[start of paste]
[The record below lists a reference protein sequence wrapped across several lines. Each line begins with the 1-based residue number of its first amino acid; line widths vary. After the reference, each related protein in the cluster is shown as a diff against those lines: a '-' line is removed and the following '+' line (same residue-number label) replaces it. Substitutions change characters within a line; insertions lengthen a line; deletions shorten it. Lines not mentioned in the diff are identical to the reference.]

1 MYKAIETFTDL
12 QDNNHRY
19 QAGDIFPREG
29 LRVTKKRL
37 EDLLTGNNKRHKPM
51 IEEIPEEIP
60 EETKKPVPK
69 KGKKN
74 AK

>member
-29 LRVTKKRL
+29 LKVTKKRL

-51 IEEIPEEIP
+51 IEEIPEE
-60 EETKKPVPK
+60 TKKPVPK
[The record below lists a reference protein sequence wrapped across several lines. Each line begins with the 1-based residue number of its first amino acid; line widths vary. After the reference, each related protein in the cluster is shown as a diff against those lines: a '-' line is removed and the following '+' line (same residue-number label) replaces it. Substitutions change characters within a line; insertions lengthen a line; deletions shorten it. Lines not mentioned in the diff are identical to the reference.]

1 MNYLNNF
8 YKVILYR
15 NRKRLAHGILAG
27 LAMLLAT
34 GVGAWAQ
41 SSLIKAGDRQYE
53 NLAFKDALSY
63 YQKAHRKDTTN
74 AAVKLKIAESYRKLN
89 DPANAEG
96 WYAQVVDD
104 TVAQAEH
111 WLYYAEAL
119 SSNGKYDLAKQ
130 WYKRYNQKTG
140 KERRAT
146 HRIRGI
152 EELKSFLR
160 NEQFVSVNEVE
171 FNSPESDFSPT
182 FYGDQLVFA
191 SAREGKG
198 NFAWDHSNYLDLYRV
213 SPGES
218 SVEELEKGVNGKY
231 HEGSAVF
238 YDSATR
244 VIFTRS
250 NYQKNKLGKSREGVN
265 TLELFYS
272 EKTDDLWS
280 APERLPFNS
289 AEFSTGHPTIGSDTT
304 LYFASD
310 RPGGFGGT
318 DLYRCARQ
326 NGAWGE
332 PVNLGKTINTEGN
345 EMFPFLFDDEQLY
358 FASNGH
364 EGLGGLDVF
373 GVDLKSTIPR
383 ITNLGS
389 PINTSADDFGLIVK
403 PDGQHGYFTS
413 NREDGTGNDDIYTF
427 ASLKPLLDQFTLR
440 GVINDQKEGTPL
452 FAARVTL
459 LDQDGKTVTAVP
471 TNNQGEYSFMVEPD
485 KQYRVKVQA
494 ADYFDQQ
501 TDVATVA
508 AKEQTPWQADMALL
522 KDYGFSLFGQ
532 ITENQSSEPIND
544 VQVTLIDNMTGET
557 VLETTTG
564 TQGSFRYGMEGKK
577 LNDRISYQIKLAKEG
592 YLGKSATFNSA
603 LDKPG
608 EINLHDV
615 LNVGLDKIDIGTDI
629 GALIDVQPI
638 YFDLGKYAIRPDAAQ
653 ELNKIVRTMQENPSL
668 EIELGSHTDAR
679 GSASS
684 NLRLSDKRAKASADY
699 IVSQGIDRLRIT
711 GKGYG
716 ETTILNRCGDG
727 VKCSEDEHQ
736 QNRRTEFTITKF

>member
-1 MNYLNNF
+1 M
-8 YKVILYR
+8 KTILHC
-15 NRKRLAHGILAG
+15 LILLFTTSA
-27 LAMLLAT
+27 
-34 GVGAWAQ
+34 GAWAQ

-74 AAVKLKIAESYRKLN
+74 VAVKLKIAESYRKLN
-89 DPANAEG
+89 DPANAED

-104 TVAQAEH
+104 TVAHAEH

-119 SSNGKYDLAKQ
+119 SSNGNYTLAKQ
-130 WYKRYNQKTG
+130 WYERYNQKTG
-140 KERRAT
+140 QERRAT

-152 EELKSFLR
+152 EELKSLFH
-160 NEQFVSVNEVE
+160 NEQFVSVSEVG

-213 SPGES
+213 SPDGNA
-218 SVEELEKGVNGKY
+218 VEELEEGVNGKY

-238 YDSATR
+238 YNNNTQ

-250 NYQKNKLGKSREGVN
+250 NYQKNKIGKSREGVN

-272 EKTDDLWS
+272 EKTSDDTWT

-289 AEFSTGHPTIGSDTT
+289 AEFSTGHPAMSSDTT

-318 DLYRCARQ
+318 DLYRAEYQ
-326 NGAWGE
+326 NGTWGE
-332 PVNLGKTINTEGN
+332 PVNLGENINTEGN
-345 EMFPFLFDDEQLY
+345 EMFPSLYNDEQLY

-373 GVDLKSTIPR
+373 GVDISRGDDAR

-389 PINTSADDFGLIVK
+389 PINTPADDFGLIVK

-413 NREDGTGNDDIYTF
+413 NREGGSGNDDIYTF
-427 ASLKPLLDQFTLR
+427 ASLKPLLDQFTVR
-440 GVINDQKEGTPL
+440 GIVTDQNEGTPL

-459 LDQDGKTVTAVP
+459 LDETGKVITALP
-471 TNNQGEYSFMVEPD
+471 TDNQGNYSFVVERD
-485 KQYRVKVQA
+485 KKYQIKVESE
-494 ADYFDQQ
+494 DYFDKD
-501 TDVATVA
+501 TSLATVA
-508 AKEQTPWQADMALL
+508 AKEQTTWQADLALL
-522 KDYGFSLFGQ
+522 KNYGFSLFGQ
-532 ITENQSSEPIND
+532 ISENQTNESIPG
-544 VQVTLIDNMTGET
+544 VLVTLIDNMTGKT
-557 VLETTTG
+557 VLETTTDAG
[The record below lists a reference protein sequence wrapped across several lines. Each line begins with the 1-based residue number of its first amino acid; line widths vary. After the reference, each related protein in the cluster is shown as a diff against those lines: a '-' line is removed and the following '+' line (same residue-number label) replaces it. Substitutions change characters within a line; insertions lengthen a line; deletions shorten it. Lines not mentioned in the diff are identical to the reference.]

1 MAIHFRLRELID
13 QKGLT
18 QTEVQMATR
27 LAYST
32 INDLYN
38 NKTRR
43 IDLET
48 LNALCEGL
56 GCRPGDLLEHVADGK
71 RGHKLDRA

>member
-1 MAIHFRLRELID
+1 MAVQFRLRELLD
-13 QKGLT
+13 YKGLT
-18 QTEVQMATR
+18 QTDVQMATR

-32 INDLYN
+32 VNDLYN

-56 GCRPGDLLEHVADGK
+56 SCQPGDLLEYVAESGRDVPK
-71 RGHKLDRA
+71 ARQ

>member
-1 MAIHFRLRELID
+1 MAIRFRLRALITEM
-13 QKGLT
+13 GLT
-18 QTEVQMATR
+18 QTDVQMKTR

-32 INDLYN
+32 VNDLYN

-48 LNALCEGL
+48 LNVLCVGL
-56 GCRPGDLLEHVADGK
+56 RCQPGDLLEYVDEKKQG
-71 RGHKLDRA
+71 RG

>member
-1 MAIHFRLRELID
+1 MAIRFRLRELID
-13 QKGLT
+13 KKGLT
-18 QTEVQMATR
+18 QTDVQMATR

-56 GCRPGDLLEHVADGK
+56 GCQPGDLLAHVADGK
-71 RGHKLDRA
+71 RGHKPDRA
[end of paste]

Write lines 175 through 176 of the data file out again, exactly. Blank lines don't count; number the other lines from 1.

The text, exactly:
18 QTEVQMATR
27 LAYST